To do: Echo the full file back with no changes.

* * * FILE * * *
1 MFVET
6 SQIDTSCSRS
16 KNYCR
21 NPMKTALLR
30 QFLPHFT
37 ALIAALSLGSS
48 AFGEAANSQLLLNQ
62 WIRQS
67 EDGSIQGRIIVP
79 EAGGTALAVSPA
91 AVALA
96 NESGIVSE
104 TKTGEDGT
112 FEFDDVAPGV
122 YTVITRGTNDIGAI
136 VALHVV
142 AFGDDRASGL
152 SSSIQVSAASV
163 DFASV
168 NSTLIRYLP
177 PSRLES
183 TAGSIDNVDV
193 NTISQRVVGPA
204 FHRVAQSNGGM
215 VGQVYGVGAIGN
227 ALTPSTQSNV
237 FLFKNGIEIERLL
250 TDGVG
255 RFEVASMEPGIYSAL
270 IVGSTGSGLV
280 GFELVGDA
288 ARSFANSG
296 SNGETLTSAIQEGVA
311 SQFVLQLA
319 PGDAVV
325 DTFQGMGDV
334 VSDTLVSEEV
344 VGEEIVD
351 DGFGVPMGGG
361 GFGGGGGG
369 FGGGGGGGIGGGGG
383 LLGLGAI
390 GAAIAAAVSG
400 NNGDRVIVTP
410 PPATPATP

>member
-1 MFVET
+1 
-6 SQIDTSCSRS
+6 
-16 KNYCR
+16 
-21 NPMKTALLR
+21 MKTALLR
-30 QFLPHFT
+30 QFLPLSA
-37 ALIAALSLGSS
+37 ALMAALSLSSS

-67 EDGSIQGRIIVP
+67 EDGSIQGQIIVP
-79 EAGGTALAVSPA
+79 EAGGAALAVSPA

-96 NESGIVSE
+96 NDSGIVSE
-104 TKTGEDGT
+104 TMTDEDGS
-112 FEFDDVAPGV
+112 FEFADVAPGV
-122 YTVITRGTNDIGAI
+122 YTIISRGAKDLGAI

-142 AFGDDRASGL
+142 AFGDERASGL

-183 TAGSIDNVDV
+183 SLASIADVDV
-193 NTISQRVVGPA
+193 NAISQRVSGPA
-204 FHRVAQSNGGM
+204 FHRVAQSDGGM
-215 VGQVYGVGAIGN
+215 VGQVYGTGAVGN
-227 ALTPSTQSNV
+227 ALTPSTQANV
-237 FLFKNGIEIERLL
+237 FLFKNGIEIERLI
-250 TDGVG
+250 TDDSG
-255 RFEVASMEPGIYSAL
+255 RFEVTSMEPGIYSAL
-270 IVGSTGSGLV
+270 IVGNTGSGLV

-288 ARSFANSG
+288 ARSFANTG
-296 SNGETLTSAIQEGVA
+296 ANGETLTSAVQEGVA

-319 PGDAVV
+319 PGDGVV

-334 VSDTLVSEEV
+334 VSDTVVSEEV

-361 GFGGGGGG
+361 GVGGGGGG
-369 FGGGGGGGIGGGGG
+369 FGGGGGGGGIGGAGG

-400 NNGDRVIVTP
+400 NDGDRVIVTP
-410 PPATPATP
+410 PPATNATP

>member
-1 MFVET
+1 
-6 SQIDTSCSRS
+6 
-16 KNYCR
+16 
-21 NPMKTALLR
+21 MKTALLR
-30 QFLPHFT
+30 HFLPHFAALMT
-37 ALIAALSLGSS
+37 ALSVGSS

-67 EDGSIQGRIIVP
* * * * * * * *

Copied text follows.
1 MFVET
6 SQIDTSCSRS
16 KNYCR
21 NPMKTALLR
30 QFLPHFT
37 ALIAALSLGSS
48 AFGEAANSQLLLNQ
62 WIRQS
67 EDGSIQGRIIVP
79 EAGGTALAVSPA
91 AVALA
96 NESGIVSE
104 TKTGEDGT
112 FEFDDVAPGV
122 YTVITRGTNDIGAI
136 VALHVV
142 AFGDDRASGL
152 SSSIQVSAASV
163 DFASV
168 NSTLIRYLP
177 PSRLES
183 TAGSIDNVDV
193 NTISQRVVGPA
204 FHRVAQSNGGM
215 VGQVYGVGAIGN
227 ALTPSTQSNV
237 FLFKNGIEIERLL
250 TDGVG
255 RFEVASMEPGIYSAL
270 IVGSTGSGLV
280 GFELVGDA
288 ARSFANSG
296 SNGETLTSAIQEGVA
311 SQFVLQLA
319 PGDAVV
325 DTFQGMGDV
334 VSDTLVSEEV
344 VGEEIVD
351 DGFGVPMGGG
361 GFGGGGGG
369 FGGGGGGGIGGGGG
383 LLGLGAI
390 GAAIAAAVSG
400 NNGDRVIVTP
410 PPATPATP

>member
-1 MFVET
+1 
-6 SQIDTSCSRS
+6 
-16 KNYCR
+16 
-21 NPMKTALLR
+21 MKTALLR
-30 QFLPHFT
+30 QFLPLSA
-37 ALIAALSLGSS
+37 ALMAALSLSSS

-67 EDGSIQGRIIVP
+67 EDGSIQGQIIVP
-79 EAGGTALAVSPA
+79 EAGGAALAVSPA

-96 NESGIVSE
+96 NDSGIVSE
-104 TKTGEDGT
+104 TMTDEDGS
-112 FEFDDVAPGV
+112 FEFADVAPGV
-122 YTVITRGTNDIGAI
+122 YTIISRGAKDLGAI

-142 AFGDDRASGL
+142 AFGDERASGL

-183 TAGSIDNVDV
+183 SLASIADVDV
-193 NTISQRVVGPA
+193 NAISQRVSGPA
-204 FHRVAQSNGGM
+204 FHRVAQSDGGM
-215 VGQVYGVGAIGN
+215 VGQVYGTGAVGN
-227 ALTPSTQSNV
+227 ALTPSTQANV
-237 FLFKNGIEIERLL
+237 FLFKNGIEIERLI
-250 TDGVG
+250 TDDSG
-255 RFEVASMEPGIYSAL
+255 RFEVTSMEPGIYSAL
-270 IVGSTGSGLV
+270 IVGNTGSGLV

-288 ARSFANSG
+288 ARSFANTG
-296 SNGETLTSAIQEGVA
+296 ANGETLTSAVQEGVA

-319 PGDAVV
+319 PGDGVV

-334 VSDTLVSEEV
+334 VSDTVVSEEV

-361 GFGGGGGG
+361 GVGGGGGG
-369 FGGGGGGGIGGGGG
+369 FGGGGGGGGIGGAGG

-400 NNGDRVIVTP
+400 NDGDRVIVTP
-410 PPATPATP
+410 PPATNATP

>member
-1 MFVET
+1 
-6 SQIDTSCSRS
+6 
-16 KNYCR
+16 
-21 NPMKTALLR
+21 MKTALLR
-30 QFLPHFT
+30 HFLPHFAALMT
-37 ALIAALSLGSS
+37 ALSVGSS

-67 EDGSIQGRIIVP